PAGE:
I was surprised at feeling such a sense of loss and my dwelling on the finality of death, becoming suddenly aware of the certainty of my own death one day, which was something I had never thought about before.
A month passed and I hadn’t see Linney, though I called her several times, offering to help with anything she needed.
"Thanks," she said, "but I'm okay. I don't need anything.”
"Sure, sure, well…but let me know if you do, okay?” After that, I saw her only a couple of times outside and waved.
Out of the blue, she called me tonight, just as I came in the door. She sounded frantic. “You have to come over right now!”
“Okay, be right over,” and I broke out into a cold sweat at the prospect.
It was getting dark and icy cold. I could hear the ocean roaring, maybe churning up for a nor’easter. I walked over to Dana’s house and went in through the kitchen door—the one I had wandered into the night of the sleeping pill adventure. Dana had always kept her house as if it were a display of warmth, light and color for a photo shoot. You could tell what season it was by little touches here and there—autumn leaves in the fall, tulips in the spring, seashells and feathers in the summer. I liked that, but now it looked more like my place: not at all inviting, no frills, dark and messy. I noticed flower arrangements left from the funeral on the countertop and kitchen table, all wilted and dried up.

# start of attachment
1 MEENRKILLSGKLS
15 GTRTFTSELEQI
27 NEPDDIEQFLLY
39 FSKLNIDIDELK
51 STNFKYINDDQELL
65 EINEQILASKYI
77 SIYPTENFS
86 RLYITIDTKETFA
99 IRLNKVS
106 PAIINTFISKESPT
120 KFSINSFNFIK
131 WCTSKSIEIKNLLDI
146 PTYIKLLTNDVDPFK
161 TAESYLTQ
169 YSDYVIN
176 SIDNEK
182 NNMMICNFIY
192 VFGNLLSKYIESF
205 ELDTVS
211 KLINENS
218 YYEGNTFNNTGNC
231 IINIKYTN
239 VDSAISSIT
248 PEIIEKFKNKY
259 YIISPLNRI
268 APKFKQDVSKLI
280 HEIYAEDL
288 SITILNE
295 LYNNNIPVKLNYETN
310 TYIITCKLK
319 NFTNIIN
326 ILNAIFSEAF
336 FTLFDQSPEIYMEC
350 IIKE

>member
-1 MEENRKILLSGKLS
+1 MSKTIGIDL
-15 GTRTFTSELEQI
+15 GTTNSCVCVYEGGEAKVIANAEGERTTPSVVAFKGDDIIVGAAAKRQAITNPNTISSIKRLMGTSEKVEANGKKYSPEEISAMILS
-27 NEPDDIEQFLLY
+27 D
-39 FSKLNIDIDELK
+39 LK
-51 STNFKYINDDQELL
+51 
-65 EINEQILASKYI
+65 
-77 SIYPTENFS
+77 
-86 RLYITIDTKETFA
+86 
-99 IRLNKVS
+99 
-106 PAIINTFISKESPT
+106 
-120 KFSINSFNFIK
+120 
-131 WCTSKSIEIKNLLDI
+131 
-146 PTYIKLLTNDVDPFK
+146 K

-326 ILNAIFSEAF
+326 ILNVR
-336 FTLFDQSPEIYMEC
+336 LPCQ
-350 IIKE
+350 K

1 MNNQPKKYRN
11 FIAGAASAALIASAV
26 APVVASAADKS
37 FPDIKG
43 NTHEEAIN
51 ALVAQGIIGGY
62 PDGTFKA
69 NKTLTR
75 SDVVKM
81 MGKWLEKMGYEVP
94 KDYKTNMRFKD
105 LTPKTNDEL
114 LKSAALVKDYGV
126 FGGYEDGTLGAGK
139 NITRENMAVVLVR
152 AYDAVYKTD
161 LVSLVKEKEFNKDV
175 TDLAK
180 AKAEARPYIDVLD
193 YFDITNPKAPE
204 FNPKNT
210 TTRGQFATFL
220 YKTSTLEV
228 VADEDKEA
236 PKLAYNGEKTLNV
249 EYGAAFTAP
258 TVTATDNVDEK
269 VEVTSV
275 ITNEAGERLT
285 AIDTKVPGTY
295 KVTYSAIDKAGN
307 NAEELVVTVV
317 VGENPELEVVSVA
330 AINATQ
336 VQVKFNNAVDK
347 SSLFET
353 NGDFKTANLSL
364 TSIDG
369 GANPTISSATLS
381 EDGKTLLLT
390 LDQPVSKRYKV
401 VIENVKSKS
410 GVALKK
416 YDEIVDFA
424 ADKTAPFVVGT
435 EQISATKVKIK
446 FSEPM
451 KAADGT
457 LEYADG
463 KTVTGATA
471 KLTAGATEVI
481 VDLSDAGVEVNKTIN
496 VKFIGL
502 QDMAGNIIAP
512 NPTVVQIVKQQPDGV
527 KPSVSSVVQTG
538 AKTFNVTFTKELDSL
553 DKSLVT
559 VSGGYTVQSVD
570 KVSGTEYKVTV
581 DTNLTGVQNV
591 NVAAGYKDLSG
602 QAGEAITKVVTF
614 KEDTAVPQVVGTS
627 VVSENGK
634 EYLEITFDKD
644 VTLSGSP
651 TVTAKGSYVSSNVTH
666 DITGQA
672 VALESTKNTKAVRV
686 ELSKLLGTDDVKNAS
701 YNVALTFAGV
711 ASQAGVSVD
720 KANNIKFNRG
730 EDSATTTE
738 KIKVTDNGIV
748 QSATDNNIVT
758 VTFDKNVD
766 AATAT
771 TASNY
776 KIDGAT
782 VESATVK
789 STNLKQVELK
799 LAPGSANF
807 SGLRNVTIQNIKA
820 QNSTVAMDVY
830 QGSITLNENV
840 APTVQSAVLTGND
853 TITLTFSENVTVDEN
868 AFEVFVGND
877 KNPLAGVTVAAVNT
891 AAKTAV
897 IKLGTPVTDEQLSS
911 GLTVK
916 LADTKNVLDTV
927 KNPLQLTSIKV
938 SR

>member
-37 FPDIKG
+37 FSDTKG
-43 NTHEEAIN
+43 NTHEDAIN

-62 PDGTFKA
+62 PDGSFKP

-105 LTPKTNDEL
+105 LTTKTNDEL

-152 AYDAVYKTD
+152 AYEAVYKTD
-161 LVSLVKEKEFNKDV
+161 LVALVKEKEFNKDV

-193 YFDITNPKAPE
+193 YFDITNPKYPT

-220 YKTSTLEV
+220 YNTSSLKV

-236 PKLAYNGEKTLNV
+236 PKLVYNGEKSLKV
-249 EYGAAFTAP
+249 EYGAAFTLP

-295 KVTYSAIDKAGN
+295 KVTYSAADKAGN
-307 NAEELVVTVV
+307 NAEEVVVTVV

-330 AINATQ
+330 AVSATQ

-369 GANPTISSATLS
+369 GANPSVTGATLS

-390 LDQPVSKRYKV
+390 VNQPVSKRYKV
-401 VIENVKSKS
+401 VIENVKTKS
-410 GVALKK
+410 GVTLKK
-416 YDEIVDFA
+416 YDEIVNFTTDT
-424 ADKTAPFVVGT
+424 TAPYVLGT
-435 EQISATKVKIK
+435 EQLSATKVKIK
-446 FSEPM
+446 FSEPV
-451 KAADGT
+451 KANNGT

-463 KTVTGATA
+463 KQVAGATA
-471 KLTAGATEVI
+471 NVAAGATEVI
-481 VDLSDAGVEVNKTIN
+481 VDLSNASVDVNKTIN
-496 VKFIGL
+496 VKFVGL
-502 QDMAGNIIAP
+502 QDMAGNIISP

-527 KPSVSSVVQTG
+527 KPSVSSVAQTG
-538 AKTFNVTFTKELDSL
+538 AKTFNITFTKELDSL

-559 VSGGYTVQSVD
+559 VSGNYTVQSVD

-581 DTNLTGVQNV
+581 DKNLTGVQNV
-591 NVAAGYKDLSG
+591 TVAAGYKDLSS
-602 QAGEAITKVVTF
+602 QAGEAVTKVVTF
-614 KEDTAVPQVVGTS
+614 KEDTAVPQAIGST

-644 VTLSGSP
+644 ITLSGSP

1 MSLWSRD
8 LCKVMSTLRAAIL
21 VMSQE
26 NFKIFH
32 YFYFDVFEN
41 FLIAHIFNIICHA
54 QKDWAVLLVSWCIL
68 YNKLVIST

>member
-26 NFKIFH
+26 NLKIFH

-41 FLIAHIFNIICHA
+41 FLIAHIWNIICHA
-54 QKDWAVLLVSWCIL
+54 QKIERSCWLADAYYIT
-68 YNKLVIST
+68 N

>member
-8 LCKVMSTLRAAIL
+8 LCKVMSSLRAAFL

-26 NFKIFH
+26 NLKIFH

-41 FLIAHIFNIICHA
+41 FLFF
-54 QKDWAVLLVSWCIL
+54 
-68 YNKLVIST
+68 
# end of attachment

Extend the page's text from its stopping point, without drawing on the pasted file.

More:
“In here,” Linney called from the little room off the kitchen, lamplight spilling over the doorway. The room looked exactly as I had remembered it. It felt like Dana had just walked out of it, and would be "back in a sec,” as she would say. It was probably the single welcoming, orderly, and bright spot in the house now. Looking up, Linney said, “I made myself come in here early this morning." I assume she had stayed in there until she called me just a few minutes ago.
“I finally got the courage. I never wanted to, but I had this dream last night," she said. "My mom was calling me, but I couldn’t find her. I was wandering all over the house, but it was kinda like I was outside too, trying to get in. You know how dreams are like that? The wind kept pushing me back, but I could see inside the house. There were waves crashing against the windows from the inside—weird! When I woke up, it was still dark, but I could see the light coming from this room. I kept Mom’s desk lamp on ever since…that night.